If the tennis had been half as enthralling as the myriad reports from around the globe concerning the late, great Bjorn Borg, the Grand Prix Masters in New York might have been quite a tournament. According to the last dispatch on Sunday, which was datelined Bangkok, Borg, who is all of 26, will retire from the game and jump to the USFL. Or fight Marvelous Marvin Hagler. Or do something equally astounding. If this seems a trifle outrageous, how about the allegation that Ivan Lendl can't win the big ones? True, he has yet to win one of the Big Three (the French, Wimbledon and the U.S. Open), but under a roof he's nails. In 1982 Lendl won both major indoor titles—the Masters and the WCT Finals in Dallas—and with his 6-4, 6-4, 6-2 victory over John McEnroe on Sunday he joined Borg and Ilie Nastase as the only players to win the Masters in consecutive years.
The press has often censured Lendl for his lack of charisma and his dour, bullying manner—Nora McCabe of the Toronto Globe and Mail described him in her Masters copy as "the salivating Doberman pinscher"—but, in fact, it was left to Ivan to put some bite into the Masters. Forget for a moment his defeat of McEnroe, an exercise that has now become as routine as the loser's pouting and squawking. Lendl's seventh straight win over Mac—the score is 19-1 in sets—proved once again that his power and length are too much for the lefthanded finesse artist to handle. What Lendl did on Saturday in the semifinals against Jimmy Connors shall be remembered much longer. Over a stretch of approximately 10 minutes, while winning 12 straight points with an electrifying display both on serve and off the ground, Lendl not only blew the defending Wimbledon and U.S. champion off the court but also stirred veteran observers' memories for comparisons. The one most often cited was Ellsworth Vines slashing his way to the 1932 Wimbledon title with a 6-4, 6-2, 6-0 romp over Henry Austin.
Lendl's astonishing salvo came just in time because the entire tournament had heretofore been one dull Doberman. Possibly that was because of the rumors, or maybe New York's preoccupation with its beloved Jets, or even the perpetual interruptions from the Madison Square Garden P.A. announcer, who kept informing everybody of the presence at courtside of LeRoy Neiman: "We are pleased to have with us...welcome if you will ladies and gentlemen...the foremost number-one sports artist in the world today...capturing the Masters as only he can...." And then LeRoy, obviously beside himself with humility, would tear himself away from capturing the Masters as only he can, put down his brushes, check his wallet and wave to his friends, fans and/or prospective customers, who were attempting to figure out who the foremost runnerup sports artist might be. Whatever the reason, this Masters seemed to lack anything vaguely resembling excitement until Lendl started launching his rockets.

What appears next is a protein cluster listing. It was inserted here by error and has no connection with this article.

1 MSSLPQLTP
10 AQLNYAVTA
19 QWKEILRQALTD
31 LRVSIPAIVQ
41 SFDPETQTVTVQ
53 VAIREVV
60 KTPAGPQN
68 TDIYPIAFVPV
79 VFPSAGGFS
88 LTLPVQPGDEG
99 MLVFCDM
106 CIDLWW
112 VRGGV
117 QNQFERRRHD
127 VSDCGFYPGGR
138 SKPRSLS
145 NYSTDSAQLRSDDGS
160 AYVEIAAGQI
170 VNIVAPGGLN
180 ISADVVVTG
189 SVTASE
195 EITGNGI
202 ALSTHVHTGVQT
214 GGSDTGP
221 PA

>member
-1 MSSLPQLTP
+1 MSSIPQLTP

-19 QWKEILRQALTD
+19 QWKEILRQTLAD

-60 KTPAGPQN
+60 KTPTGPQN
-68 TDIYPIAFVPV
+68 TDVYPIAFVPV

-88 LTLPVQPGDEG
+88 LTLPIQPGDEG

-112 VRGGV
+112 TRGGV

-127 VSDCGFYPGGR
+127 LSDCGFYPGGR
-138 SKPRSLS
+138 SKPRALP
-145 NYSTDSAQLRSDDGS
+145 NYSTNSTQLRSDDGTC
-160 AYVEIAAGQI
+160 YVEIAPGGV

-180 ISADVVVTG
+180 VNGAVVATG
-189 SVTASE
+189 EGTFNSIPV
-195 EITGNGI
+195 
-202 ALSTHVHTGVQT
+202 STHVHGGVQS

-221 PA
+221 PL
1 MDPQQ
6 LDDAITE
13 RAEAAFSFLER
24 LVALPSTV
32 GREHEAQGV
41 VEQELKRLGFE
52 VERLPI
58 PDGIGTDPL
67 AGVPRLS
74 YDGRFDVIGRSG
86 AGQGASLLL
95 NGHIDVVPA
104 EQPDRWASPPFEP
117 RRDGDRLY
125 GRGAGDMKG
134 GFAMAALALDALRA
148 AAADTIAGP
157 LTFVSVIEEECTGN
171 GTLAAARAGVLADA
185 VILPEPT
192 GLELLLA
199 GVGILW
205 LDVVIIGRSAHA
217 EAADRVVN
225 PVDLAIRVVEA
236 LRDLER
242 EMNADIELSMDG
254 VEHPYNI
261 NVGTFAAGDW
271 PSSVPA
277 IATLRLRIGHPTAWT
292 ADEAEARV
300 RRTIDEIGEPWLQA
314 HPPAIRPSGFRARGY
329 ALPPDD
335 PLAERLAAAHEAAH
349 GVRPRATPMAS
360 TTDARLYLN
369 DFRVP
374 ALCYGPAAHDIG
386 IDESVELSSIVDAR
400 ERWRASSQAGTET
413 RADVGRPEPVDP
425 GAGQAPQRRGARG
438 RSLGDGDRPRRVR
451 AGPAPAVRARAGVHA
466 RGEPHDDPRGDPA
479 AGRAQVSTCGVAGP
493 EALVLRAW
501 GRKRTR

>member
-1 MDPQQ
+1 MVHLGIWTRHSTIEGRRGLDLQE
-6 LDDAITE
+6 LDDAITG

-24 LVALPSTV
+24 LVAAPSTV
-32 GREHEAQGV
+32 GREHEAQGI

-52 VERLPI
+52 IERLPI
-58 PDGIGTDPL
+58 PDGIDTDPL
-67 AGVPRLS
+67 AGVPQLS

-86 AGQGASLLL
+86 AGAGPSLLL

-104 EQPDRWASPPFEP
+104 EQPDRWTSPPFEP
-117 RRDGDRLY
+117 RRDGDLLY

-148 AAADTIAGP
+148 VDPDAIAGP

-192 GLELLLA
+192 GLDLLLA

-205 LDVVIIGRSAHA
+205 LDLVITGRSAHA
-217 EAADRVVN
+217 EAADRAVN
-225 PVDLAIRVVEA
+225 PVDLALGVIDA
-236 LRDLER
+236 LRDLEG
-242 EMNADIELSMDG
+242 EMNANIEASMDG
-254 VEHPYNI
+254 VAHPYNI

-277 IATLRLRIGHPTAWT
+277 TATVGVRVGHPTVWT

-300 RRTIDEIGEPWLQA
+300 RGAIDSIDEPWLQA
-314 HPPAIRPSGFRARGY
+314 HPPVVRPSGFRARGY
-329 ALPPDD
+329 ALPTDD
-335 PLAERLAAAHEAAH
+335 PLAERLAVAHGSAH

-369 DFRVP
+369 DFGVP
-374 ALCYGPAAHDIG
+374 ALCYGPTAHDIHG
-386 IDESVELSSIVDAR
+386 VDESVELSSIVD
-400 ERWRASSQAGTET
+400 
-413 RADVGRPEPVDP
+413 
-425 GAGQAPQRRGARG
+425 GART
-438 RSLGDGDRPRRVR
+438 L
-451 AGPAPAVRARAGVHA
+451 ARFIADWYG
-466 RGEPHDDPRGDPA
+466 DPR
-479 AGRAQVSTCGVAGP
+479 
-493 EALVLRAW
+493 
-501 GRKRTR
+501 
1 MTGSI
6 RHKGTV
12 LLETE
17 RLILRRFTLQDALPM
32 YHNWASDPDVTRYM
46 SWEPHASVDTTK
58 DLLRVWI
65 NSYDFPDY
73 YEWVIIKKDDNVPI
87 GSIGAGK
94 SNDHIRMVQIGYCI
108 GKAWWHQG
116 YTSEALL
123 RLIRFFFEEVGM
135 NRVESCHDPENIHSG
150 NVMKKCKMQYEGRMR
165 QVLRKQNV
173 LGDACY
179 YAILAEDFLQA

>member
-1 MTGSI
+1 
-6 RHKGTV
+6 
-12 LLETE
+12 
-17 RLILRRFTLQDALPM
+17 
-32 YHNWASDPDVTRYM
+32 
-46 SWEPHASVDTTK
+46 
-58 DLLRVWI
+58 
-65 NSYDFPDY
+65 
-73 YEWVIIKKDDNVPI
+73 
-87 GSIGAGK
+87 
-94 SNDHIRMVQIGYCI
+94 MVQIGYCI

Rudely stung in the past by the players' manipulation of the double-elimination format, the tournament organizers increased the field from eight to 12 and made the Masters a straight knockout event. Under the old format, questionable injuries, defaults and tank jobs had plagued the event, and Lendl was a prime offender. In 1980 he blatantly threw a match to Connors to avoid facing Borg in the semifinals. On that occasion Jimbo called Ivan chicken. But what the format change did mostly was ensure the participation of some real, live turkeys—in particular, clay-court aficionados like Jose Higueras and Andres Gomez, who felt about as comfortable on the Garden's synthetic Supreme Court as they would on a high wire above it. Higueras doesn't even bother playing Wimbledon or Flushing Meadow. Jose, can't you see?
Then there were the three Masters rookies who were were struck by a case of Gardenitis. Mats Wilander took one look at the famous arena and said, "This place makes a difference. We have one at home that's big but not like this." Steve Denton had to be flustered when a black cat crossed the court during a key break of his service. (Where is Martina Navratilova when we need her?) And Yannick Noah admitted that he was "pretty scared" minutes after falling splat on his face on a match point.
Meanwhile, Connors and Lendl spent most of the week answering questions concerning Borg's supposed retirement; their first matches weren't until Friday. Because both players are slow starters, preferring to work their way gradually into the rhythm of a tournament, both were out of sorts. "The round robin stunk," said Connors. "That was proved. But this showing up just to wait around is plain stupid."